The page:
Best Health Insurance For Young Adults Of 2024

When shopping for health insurance, it’s crucial to compare premiums, out-of-pocket costs, provider networks, and plan types. Follow these steps to ensure you choose a health insurance plan that suits your needs:

CompanyOverall Forbes Advisor ratingAverage monthly cost for single coverage for 21-year-oldAverage monthly cost for single coverage for 27-year-oldVIEW MORE
Kaiser Permanente5.0
$335$351View More
Blue Cross Blue Shield4.5
$419$431View More
UnitedHealthcare4.0
$355$372View more
Cigna3.5
$385$412Learn More On Healthcare Marketplace’s Website
Aetna3.5
$371$389Learn More On Healthcare Marketplace’s Website

1. Determine Health Plan Eligibility:

Identify the various options available for obtaining health insurance. Assess whether you can remain on your parents’ plan, access coverage through an employer, or opt for an Affordable Care Act (ACA) plan.

2. Decide on Benefit Design:

Different health insurance plans are associated with distinct benefit designs, such as Preferred Provider Organization (PPO), Health Maintenance Organization (HMO), Exclusive Provider Organization (EPO), and Point of Service (POS) plans. Consider factors like out-of-network care availability and the need for specialist referrals. Plans with more flexibility often incur higher costs, with PPOs being more expensive compared to HMOs and EPOs.

Determine the level of freedom you desire in your plan, and proceed to the cost comparison stage.

3. Weigh Premiums and Out-of-Pocket Costs:

Health insurance premiums constitute the cost of coverage, but it’s essential to factor in out-of-pocket expenses like deductibles and coinsurance when assessing overall costs. Compare premiums against out-of-pocket costs to make an informed decision. For example, a plan with a lower premium but a higher deductible may be suitable for those anticipating minimal healthcare needs, while a higher premium with a lower deductible might be preferable for others.

On the ACA marketplace, Bronze and Silver plans have lower premiums but higher deductibles and out-of-pocket costs, while Gold and Platinum plans have higher premiums and lower deductibles.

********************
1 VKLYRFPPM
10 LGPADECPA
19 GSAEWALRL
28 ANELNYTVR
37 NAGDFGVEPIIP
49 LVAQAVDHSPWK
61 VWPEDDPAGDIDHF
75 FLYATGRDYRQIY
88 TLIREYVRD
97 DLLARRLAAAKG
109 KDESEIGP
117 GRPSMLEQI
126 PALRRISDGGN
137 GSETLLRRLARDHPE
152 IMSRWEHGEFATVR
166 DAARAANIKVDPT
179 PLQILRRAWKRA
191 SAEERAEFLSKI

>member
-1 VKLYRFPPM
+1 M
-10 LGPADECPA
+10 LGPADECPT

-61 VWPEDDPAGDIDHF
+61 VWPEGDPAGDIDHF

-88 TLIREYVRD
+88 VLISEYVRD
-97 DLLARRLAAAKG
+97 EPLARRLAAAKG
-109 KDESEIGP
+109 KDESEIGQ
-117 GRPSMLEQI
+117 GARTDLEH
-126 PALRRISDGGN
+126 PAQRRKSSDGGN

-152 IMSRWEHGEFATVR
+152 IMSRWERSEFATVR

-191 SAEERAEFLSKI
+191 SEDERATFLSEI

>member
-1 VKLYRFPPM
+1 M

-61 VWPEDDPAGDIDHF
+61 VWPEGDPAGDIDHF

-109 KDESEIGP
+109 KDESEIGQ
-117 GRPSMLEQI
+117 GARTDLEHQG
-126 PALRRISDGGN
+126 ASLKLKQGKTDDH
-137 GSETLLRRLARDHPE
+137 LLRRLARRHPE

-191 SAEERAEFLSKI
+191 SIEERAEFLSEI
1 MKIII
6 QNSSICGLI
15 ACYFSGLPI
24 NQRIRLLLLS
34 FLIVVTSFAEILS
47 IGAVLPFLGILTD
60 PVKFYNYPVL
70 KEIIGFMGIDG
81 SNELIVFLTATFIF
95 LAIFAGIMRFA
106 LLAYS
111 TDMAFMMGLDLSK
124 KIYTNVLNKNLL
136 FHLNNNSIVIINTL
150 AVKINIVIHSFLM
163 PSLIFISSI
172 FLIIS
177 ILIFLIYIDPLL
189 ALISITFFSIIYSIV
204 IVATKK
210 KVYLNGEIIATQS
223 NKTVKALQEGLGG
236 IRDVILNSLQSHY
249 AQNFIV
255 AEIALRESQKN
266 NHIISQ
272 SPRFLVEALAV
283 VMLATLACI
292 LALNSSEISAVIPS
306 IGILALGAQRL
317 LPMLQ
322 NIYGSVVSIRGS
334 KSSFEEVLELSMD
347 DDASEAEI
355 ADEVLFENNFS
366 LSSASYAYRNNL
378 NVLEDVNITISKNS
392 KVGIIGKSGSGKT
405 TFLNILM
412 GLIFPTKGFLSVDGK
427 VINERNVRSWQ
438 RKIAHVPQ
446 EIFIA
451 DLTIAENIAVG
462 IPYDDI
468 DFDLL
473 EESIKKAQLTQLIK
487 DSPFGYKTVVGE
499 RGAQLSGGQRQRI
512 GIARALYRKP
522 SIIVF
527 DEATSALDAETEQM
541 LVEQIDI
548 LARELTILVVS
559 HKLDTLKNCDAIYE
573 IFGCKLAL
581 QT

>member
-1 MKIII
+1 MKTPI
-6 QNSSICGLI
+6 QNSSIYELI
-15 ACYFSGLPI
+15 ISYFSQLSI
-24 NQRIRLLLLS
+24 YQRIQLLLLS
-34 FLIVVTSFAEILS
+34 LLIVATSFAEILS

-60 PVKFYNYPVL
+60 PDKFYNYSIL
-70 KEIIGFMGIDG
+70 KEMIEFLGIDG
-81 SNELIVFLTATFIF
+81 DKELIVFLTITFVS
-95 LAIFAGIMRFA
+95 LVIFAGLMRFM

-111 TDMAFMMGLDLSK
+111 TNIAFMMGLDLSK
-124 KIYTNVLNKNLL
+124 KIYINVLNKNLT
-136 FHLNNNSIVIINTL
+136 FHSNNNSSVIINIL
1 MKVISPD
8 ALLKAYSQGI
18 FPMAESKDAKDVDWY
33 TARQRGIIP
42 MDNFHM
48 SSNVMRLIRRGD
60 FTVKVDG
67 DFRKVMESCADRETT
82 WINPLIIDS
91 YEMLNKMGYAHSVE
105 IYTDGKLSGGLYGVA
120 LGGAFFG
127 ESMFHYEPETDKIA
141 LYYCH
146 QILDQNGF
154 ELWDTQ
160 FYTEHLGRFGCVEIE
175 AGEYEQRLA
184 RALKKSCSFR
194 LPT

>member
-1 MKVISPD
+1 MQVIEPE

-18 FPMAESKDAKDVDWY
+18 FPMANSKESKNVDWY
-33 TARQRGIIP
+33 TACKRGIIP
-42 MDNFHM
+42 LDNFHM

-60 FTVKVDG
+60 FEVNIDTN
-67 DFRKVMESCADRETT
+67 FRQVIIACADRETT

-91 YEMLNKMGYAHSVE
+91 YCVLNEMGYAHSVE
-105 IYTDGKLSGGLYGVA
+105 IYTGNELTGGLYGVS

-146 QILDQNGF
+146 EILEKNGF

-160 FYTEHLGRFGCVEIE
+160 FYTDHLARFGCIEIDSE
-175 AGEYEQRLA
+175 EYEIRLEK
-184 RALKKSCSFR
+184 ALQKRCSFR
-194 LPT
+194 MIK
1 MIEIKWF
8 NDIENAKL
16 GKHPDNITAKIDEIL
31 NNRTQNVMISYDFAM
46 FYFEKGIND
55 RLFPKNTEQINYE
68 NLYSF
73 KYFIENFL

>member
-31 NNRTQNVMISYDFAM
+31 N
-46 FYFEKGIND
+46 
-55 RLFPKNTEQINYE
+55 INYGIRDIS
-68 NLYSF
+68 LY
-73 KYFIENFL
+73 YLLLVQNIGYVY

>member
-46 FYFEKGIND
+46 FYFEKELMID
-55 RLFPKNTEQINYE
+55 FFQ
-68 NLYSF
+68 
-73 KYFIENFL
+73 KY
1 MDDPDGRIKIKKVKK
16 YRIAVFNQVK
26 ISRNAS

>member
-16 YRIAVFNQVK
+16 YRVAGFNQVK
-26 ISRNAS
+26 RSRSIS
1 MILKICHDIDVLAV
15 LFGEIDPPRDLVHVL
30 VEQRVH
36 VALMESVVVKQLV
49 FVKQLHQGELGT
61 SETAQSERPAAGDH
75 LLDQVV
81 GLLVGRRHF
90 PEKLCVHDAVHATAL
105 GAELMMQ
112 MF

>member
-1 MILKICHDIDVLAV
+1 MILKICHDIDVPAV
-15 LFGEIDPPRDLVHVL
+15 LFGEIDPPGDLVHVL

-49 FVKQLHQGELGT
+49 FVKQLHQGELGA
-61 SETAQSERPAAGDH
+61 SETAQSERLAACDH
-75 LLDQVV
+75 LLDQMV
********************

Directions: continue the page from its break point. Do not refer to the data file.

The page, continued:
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4. Check Provider Network:

Health insurance companies establish networks with healthcare providers, influencing where you can receive care and the associated costs. HMOs and EPOs typically require staying within the network, while PPOs and POS plans allow for out-of-network care at a higher cost.

Ensure the plan has an extensive provider network in your area, and confirm that your preferred healthcare provider is part of that network to avoid substantial out-of-network expenses.

By completing these steps, you can confidently select the health insurance plan that aligns with your specific needs and preferences.

Approach

Forbes Advisor employed a method to identify the top health insurance companies, specifically focusing on those most suitable for young adults. This selection was based on the average monthly costs of health insurance plans within the Affordable Care Act (ACA) marketplace for individuals aged 21 and 27.

The Forbes Advisor ratings were determined by considering the following factors:

  • Average Affordable Care Marketplace rates (50% of the score): Calculated using the average costs within the Affordable Care Act marketplace for both 21-year-olds and 27-year-olds.
  • Complaints reported to state insurance departments (25% of the score): Utilized 2021 complaint data sourced from the National Association of Insurance Commissioners.